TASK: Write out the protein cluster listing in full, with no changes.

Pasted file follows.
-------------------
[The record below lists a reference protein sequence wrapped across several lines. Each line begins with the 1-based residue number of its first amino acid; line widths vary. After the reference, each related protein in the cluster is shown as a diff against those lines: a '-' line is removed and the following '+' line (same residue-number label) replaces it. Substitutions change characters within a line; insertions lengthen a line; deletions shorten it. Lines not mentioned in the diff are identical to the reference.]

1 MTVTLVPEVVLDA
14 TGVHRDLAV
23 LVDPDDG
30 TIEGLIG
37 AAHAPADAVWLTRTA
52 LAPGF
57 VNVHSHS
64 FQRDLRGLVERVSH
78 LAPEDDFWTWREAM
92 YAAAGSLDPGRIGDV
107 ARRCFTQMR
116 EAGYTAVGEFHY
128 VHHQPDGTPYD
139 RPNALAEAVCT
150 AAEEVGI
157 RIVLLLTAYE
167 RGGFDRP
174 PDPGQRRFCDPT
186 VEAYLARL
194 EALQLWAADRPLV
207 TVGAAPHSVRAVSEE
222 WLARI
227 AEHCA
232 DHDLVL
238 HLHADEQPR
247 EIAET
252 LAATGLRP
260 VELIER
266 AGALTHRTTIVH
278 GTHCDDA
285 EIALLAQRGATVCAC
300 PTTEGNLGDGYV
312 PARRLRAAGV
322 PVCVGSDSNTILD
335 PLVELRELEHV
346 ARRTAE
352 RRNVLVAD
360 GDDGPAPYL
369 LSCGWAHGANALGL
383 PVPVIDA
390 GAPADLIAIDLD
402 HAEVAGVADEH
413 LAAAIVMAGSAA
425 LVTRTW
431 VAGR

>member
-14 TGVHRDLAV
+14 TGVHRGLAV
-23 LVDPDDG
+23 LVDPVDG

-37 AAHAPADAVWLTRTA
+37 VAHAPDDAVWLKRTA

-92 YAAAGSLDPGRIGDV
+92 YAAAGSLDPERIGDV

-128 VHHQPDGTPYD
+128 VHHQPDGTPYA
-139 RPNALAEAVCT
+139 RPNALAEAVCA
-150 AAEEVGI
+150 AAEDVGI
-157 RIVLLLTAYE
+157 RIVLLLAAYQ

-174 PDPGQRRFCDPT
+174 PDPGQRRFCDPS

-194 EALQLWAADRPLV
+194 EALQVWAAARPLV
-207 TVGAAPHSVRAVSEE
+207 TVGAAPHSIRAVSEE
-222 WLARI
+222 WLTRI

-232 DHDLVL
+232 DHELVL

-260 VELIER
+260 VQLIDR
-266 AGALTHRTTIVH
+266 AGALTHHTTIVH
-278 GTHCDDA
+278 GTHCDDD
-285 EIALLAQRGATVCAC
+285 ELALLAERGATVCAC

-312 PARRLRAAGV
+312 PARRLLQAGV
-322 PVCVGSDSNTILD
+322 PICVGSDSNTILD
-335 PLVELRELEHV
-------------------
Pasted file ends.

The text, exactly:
[The record below lists a reference protein sequence wrapped across several lines. Each line begins with the 1-based residue number of its first amino acid; line widths vary. After the reference, each related protein in the cluster is shown as a diff against those lines: a '-' line is removed and the following '+' line (same residue-number label) replaces it. Substitutions change characters within a line; insertions lengthen a line; deletions shorten it. Lines not mentioned in the diff are identical to the reference.]

1 MTVTLVPEVVLDA
14 TGVHRDLAV
23 LVDPDDG
30 TIEGLIG
37 AAHAPADAVWLTRTA
52 LAPGF
57 VNVHSHS
64 FQRDLRGLVERVSH
78 LAPEDDFWTWREAM
92 YAAAGSLDPGRIGDV
107 ARRCFTQMR
116 EAGYTAVGEFHY
128 VHHQPDGTPYD
139 RPNALAEAVCT
150 AAEEVGI
157 RIVLLLTAYE
167 RGGFDRP
174 PDPGQRRFCDPT
186 VEAYLARL
194 EALQLWAADRPLV
207 TVGAAPHSVRAVSEE
222 WLARI
227 AEHCA
232 DHDLVL
238 HLHADEQPR
247 EIAET
252 LAATGLRP
260 VELIER
266 AGALTHRTTIVH
278 GTHCDDA
285 EIALLAQRGATVCAC
300 PTTEGNLGDGYV
312 PARRLRAAGV
322 PVCVGSDSNTILD
335 PLVELRELEHV
346 ARRTAE
352 RRNVLVAD
360 GDDGPAPYL
369 LSCGWAHGANALGL
383 PVPVIDA
390 GAPADLIAIDLD
402 HAEVAGVADEH
413 LAAAIVMAGSAA
425 LVTRTW
431 VAGR

>member
-14 TGVHRDLAV
+14 TGVHRGLAV
-23 LVDPDDG
+23 LVDPVDG

-37 AAHAPADAVWLTRTA
+37 VAHAPDDAVWLKRTA

-92 YAAAGSLDPGRIGDV
+92 YAAAGSLDPERIGDV

-128 VHHQPDGTPYD
+128 VHHQPDGTPYA
-139 RPNALAEAVCT
+139 RPNALAEAVCA
-150 AAEEVGI
+150 AAEDVGI
-157 RIVLLLTAYE
+157 RIVLLLAAYQ

-174 PDPGQRRFCDPT
+174 PDPGQRRFCDPS

-194 EALQLWAADRPLV
+194 EALQVWAAARPLV
-207 TVGAAPHSVRAVSEE
+207 TVGAAPHSIRAVSEE
-222 WLARI
+222 WLTRI

-232 DHDLVL
+232 DHELVL

-260 VELIER
+260 VQLIDR
-266 AGALTHRTTIVH
+266 AGALTHHTTIVH
-278 GTHCDDA
+278 GTHCDDD
-285 EIALLAQRGATVCAC
+285 ELALLAERGATVCAC

-312 PARRLRAAGV
+312 PARRLLQAGV
-322 PVCVGSDSNTILD
+322 PICVGSDSNTILD
-335 PLVELRELEHV